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9

Managing ankle injuries

  • The NHS manages 1.5 million ankle related injuries every year
  • Over half of all ankle related injuries occur as a result of an athletic activity
  • Men between 15 and 24 years old have higher rates of ankle sprains, compared to women older than age 30 who have higher rates than men

Form Fit Ankle BraceThe ankle is a complex joint which is responsible for carrying the weight of the body whilst undertaking a huge range of movements and is therefore susceptible to injury. Ankle injuries can be rather painful and hugely frustrating in that your mobility can be severely compromised, with treatment varying depending on the nature and severity of the condition.

RICE

Following an injury it is important to adopt the RICE principles in order to minimise the risk of further damage being caused and increase your chances of a speedy recovery.

Rest allows your body to manage the injury and repair the damage and if you are off your feet then you are less likely to injury yourself further.

Ice can be used to help manage inflammation of the affected region whilst also offering some pain relief from the soothing effects of the cold.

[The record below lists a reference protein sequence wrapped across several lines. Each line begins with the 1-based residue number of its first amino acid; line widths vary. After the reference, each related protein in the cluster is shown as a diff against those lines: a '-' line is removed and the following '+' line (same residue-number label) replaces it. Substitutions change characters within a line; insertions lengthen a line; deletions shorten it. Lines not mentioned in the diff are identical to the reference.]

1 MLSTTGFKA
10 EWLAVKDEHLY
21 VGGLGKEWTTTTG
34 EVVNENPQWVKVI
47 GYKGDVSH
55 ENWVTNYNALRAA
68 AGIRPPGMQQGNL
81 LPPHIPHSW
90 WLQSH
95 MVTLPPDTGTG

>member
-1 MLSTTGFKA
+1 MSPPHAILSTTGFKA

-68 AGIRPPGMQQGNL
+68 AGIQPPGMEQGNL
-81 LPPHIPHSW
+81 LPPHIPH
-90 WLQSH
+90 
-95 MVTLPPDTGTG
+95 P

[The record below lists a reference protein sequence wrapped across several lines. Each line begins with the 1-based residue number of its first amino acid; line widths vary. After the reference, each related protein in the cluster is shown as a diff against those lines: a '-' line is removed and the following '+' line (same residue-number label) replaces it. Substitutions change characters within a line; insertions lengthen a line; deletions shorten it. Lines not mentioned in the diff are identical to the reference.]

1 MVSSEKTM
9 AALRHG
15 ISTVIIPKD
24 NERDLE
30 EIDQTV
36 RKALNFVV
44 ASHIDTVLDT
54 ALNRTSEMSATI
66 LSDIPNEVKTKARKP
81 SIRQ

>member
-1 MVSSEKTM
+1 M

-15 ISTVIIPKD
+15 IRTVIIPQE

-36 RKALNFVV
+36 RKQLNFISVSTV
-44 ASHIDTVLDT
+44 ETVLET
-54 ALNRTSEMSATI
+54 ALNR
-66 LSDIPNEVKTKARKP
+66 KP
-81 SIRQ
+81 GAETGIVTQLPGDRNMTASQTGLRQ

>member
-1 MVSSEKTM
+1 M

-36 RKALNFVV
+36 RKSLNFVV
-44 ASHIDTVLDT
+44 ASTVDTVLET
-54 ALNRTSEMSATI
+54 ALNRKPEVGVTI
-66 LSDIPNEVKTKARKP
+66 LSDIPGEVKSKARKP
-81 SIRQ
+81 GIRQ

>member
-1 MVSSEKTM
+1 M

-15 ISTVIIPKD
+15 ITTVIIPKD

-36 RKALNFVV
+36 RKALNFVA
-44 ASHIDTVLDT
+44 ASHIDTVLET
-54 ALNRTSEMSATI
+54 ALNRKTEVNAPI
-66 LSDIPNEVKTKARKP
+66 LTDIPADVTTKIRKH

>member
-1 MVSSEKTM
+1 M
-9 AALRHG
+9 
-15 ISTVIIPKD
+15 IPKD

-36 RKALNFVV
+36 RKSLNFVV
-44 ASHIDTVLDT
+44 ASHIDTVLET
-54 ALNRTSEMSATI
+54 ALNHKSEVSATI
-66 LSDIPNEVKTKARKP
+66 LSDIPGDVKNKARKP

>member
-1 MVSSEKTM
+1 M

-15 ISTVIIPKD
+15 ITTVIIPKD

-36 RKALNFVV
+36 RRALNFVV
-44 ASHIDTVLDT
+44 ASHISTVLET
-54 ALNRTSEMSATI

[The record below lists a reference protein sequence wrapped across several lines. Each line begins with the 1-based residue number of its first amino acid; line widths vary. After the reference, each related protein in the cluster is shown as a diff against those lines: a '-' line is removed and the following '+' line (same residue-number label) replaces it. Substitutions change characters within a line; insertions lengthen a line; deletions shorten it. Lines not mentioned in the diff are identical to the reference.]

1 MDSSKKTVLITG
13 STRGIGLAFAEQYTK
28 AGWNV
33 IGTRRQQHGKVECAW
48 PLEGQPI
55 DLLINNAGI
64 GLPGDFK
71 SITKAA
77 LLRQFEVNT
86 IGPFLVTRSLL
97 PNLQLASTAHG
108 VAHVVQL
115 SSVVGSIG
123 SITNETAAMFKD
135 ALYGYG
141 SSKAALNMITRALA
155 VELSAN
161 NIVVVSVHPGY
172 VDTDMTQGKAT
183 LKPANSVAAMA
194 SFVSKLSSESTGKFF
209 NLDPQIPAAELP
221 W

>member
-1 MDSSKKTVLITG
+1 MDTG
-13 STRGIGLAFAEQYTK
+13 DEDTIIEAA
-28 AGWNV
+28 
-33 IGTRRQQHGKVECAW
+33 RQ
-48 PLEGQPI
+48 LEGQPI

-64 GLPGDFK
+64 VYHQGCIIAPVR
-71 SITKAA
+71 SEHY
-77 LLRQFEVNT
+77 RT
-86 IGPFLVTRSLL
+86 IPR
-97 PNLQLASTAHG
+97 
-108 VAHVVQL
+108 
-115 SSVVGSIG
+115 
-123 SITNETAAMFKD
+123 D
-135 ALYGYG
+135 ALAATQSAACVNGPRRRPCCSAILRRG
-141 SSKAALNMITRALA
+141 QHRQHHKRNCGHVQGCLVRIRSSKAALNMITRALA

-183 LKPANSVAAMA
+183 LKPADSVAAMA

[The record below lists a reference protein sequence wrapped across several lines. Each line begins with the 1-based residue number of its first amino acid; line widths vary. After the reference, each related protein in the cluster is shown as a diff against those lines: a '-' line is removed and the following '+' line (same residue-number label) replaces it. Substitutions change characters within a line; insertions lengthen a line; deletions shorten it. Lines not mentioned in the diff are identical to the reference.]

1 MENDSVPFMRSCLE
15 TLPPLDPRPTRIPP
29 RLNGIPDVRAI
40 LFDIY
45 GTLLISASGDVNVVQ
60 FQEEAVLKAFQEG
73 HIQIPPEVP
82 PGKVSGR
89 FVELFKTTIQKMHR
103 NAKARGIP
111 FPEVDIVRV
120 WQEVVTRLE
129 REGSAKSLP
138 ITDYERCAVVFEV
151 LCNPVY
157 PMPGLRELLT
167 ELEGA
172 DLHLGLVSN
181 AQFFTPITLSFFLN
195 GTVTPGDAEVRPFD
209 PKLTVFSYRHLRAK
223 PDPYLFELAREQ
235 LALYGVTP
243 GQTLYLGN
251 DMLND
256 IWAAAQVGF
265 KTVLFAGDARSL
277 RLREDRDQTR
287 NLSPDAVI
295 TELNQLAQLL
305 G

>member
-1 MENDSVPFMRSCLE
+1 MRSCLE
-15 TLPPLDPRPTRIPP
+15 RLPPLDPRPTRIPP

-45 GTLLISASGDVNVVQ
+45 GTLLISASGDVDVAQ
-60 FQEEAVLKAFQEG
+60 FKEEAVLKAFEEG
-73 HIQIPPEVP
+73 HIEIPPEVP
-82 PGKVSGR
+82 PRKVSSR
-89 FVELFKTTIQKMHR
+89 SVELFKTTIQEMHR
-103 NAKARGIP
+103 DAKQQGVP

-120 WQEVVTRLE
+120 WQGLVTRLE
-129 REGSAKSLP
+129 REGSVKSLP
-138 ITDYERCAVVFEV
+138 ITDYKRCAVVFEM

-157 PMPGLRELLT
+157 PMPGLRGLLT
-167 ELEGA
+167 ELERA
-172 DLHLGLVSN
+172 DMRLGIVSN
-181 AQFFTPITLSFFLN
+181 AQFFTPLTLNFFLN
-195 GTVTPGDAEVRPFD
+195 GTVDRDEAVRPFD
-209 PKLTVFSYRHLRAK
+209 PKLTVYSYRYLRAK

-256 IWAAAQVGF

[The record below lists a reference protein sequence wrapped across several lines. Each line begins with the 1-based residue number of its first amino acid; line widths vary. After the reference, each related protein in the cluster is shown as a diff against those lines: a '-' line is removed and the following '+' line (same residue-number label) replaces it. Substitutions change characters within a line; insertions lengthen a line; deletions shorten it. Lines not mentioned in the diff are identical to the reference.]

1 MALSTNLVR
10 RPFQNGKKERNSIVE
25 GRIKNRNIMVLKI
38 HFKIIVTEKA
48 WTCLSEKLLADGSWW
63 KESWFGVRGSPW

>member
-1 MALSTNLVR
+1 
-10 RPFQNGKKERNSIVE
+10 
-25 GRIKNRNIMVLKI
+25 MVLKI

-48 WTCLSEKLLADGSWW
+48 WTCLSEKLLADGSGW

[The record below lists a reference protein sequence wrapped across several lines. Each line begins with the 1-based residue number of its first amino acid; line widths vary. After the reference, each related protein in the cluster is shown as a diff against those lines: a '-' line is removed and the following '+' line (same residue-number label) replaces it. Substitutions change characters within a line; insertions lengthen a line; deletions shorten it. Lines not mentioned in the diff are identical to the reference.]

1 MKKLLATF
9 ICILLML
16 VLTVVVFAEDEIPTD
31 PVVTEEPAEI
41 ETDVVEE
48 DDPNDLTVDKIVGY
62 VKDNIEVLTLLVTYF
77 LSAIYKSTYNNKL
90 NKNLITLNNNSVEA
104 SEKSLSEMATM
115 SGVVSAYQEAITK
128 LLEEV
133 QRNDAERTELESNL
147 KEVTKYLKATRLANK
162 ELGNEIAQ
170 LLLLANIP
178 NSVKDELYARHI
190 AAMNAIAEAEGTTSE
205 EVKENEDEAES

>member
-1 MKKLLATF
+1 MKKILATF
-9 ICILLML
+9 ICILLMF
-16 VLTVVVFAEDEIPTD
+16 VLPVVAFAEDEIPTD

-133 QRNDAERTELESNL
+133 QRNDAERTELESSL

Compression works to manage the inflammation experienced following an injury and can be achieved via the use of an ankle support.

Elevation of the affected area above the level of the heart reduces the blood flow and thereby helps to manage inflammation.

Physiotherapy

Following an ankle injury there may be instability in the joint which can compromise your mobility and increase the risk of you rolling your ankle and causing further damage. Physiotherapy can work to strengthen the ligaments within the joint, offering exercises and even the use of an ankle support to help get you mobile once again.

A physiotherapist will be able to work with you on establishing a diagnosis and the most effective treatment programme for your needs. A sprained ankle can affect everyone differently and therefore your treatment may need to be tailored.

Surgery

Surgery is only seen as a last resort following an ankle injury and is reserved for more serious ligament damage and broken bones. Where there is a tear or rupture to the ligaments within a joint then surgery may be undertaken to repair the damage, though following surgery of this nature a combination of an orthosis and physiotherapy may be used as part of your treatment programme.

If you suspect you have suffered a serious ankle injury then you should go to hospital or speak with a clinician.

Bracing

There are a number of different ankle support products on the market depending on the nature of the condition you wish to manage, which is another reason why diagnosis is essential in selecting the right product for you.

Following a mild sprain then you may simply opt for a compressive ankle support to help manage inflammation. Damage to the ligaments may require a strapped brace for additional support and help protect the ankle from rolling whilst a rigid support minimises sideways movement of the joint and therefore keeps the ankle stable.